Ambassador Gidwitz Remarks for AmCham Belgium Board Members

November 19, 2020
Via Zoom

Good Evening,

Thank you for the invitation to join you today. It’s been my genuine pleasure to meet with AmCham, its member companies, and its leadership – as often as I’ve been able – since my arrival in Belgium in July 2018. Our Thanksgiving events have always been a highlight and a wonderful opportunity to get together.

The global pandemic, as we know, has brought enormous challenges to our businesses and our lives. Lockdown measures, economic uncertainty, and the dramatic decline in growth has damaged the profitability and competitiveness of our companies.

But it has done little to diminish this strong and enduring relationship between our two countries, and our business communities. We both prize innovation, free trade, and free markets.

Promoting economic growth is one of my top priorities as Ambassador. Over the past months we, at the Embassy, have reached out to various business groups to discuss ways to keep our economies going. Among others, we have engaged with the Council of American States in Europe, Flanders Investment and Trade, VOKA, the American defense community and, of course, AmCham, encouraging all to work with us to find new ways to promote business.

We are in this together.

The Travel and Tourism sector and the airlines have greatly suffered. However, we have made some progress.

After five years of negotiation, the U.S. and Belgian governments signed a preclearance agreement on September 28. It’s an historic deal that will establish Brussels Airport as a leading commercial hub in Europe, and will boost bilateral trade and travel between our two countries.

This means that air passengers will be able to pass through U.S. immigration and customs here in Belgium, and upon landing in the United States, walk immediately to baggage claim, collect their bags, and enter the United States without waiting in lengthy immigration lines. For business travelers especially, this is very welcome news.

Moreover, the agreement will serve as an important pillar in post-COVID economic recovery plans for the aviation and tourism sectors. Our experiences in other markets show that the number of flights, the number of travelers, and the number of tourists will all increase markedly. This is good news for the airlines, but is equally good for all of the related industries that support and benefit from this increased travel.

The safe and efficient transfer of data is also something we have been working on. Last October the event we held with AmCham on Digital Service Taxes and Data Privacy provided us with excellent insight into the implications for Belgium of the EU Court of Justice decision in July to invalidate the EU-U.S. Privacy Shield Framework. This threw into disarray the future of our

$7.1 trillion economic relationship. More than 5,300 companies had relied on the framework to transfer data in the course of everyday transatlantic trade. The world is watching and businesses are hurting. We must find a path forward to restore legal certainty around these transatlantic trade flows.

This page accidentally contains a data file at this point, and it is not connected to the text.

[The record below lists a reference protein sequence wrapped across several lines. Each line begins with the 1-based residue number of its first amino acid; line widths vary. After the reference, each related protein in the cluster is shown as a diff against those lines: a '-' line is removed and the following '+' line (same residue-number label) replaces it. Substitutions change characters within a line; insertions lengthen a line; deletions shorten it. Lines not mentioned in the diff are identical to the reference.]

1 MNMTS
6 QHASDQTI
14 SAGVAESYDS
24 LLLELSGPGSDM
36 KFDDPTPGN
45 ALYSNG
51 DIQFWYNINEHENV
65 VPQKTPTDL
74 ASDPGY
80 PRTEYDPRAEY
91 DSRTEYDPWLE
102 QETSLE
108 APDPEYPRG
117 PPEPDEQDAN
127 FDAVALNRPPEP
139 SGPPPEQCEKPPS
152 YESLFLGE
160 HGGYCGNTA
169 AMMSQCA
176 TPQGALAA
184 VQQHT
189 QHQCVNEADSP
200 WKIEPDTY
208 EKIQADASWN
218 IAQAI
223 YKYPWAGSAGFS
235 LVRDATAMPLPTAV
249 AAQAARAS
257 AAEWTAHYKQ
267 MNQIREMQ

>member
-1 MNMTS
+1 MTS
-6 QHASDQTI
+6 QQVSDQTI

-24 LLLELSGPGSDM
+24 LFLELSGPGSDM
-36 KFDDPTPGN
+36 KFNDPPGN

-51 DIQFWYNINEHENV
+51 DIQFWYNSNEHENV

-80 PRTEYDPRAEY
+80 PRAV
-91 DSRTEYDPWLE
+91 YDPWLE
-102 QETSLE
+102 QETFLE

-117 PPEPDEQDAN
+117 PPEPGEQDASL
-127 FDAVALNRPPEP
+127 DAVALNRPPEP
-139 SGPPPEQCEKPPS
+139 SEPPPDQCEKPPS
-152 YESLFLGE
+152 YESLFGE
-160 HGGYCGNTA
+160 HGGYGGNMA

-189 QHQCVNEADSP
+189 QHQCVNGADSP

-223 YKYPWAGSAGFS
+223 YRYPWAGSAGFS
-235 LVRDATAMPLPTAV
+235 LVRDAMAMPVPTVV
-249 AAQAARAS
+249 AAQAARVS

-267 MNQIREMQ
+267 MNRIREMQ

Make no mistake. Uninterrupted data flows are essential to economic growth and innovation, for companies of all sizes and in every sector, which is particularly crucial now as both our economies recover from the effects of the COVID-19 pandemic. This decision directly impacts both Belgian companies doing business in the United States as well as American companies, of which more than 70% are small and medium enterprises.

Moreover, the decision does not only implicate data transfers in the tech and digital sectors. On the contrary, it has implications in areas like the healthcare sector, including ongoing medical research and clinical trials related to treatments and vaccines for COVID-19; in law enforcement and intelligence cooperation; and in EU financial institutions’ participation in U.S. financial markets.

The United States, Belgium, and the EU have a shared interest in protecting individual privacy and ensuring the continuity of commercial data transfers. The United States will continue to work closely with the EU to find a way to support the commercial transfer of data from the EU to the United States.

A number of prominent European business groups have voiced their opposition to the decision in Schrems II and their support for our efforts. Because of your efforts and other private companies and associations making your concerns known to your elected leaders, we expect to start negotiating a replacement for Privacy Shield shortly. We will continue to encourage impacted businesses – regardless of whether they represent American or European companies – to speak up. To tell their governments to find a sensible way forward, and to keep our businesses open.

Thank you very much for the invitation to speak today. I look forward to supporting you in your efforts in the future.